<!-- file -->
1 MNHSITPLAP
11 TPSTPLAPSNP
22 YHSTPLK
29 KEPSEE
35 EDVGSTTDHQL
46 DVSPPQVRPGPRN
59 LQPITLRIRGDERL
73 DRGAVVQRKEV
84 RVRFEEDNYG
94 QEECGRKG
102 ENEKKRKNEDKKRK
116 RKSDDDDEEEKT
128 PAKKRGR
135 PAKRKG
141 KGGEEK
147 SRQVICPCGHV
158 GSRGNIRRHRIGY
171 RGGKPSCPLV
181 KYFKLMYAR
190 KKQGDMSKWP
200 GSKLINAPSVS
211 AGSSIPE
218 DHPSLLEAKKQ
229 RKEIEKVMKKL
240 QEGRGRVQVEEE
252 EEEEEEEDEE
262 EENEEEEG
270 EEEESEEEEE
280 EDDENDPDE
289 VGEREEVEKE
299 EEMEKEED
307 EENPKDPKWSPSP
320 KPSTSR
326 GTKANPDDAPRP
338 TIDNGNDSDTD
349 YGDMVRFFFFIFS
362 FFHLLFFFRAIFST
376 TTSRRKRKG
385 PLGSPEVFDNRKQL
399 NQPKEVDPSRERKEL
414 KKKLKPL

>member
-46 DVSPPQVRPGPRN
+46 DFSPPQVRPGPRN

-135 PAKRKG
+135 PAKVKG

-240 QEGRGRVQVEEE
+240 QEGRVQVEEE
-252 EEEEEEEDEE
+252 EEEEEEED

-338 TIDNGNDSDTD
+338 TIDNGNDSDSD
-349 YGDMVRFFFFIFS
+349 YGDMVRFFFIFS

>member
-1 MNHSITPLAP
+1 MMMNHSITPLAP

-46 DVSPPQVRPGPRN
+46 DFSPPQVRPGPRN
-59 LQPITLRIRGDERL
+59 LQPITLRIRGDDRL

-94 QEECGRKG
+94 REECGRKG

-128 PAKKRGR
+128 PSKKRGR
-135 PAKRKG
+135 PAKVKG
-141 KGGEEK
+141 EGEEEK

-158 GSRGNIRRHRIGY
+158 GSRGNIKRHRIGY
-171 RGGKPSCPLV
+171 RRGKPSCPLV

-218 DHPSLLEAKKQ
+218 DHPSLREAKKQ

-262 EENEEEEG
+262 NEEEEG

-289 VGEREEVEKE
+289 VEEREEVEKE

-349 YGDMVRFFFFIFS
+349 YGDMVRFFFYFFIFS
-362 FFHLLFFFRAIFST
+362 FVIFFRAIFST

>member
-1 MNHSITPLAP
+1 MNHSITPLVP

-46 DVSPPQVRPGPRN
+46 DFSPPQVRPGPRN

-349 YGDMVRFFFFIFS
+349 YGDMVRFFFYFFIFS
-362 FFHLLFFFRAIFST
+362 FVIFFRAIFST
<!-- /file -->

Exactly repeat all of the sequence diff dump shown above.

1 MNHSITPLAP
11 TPSTPLAPSNP
22 YHSTPLK
29 KEPSEE
35 EDVGSTTDHQL
46 DVSPPQVRPGPRN
59 LQPITLRIRGDERL
73 DRGAVVQRKEV
84 RVRFEEDNYG
94 QEECGRKG
102 ENEKKRKNEDKKRK
116 RKSDDDDEEEKT
128 PAKKRGR
135 PAKRKG
141 KGGEEK
147 SRQVICPCGHV
158 GSRGNIRRHRIGY
171 RGGKPSCPLV
181 KYFKLMYAR
190 KKQGDMSKWP
200 GSKLINAPSVS
211 AGSSIPE
218 DHPSLLEAKKQ
229 RKEIEKVMKKL
240 QEGRGRVQVEEE
252 EEEEEEEDEE
262 EENEEEEG
270 EEEESEEEEE
280 EDDENDPDE
289 VGEREEVEKE
299 EEMEKEED
307 EENPKDPKWSPSP
320 KPSTSR
326 GTKANPDDAPRP
338 TIDNGNDSDTD
349 YGDMVRFFFFIFS
362 FFHLLFFFRAIFST
376 TTSRRKRKG
385 PLGSPEVFDNRKQL
399 NQPKEVDPSRERKEL
414 KKKLKPL

>member
-46 DVSPPQVRPGPRN
+46 DFSPPQVRPGPRN

-135 PAKRKG
+135 PAKVKG

-240 QEGRGRVQVEEE
+240 QEGRVQVEEE
-252 EEEEEEEDEE
+252 EEEEEEED

-338 TIDNGNDSDTD
+338 TIDNGNDSDSD
-349 YGDMVRFFFFIFS
+349 YGDMVRFFFIFS

>member
-1 MNHSITPLAP
+1 MMMNHSITPLAP

-46 DVSPPQVRPGPRN
+46 DFSPPQVRPGPRN
-59 LQPITLRIRGDERL
+59 LQPITLRIRGDDRL

-94 QEECGRKG
+94 REECGRKG

-128 PAKKRGR
+128 PSKKRGR
-135 PAKRKG
+135 PAKVKG
-141 KGGEEK
+141 EGEEEK

-158 GSRGNIRRHRIGY
+158 GSRGNIKRHRIGY
-171 RGGKPSCPLV
+171 RRGKPSCPLV

-218 DHPSLLEAKKQ
+218 DHPSLREAKKQ

-262 EENEEEEG
+262 NEEEEG

-289 VGEREEVEKE
+289 VEEREEVEKE

-349 YGDMVRFFFFIFS
+349 YGDMVRFFFYFFIFS
-362 FFHLLFFFRAIFST
+362 FVIFFRAIFST

>member
-1 MNHSITPLAP
+1 MNHSITPLVP

-46 DVSPPQVRPGPRN
+46 DFSPPQVRPGPRN

-349 YGDMVRFFFFIFS
+349 YGDMVRFFFYFFIFS
-362 FFHLLFFFRAIFST
+362 FVIFFRAIFST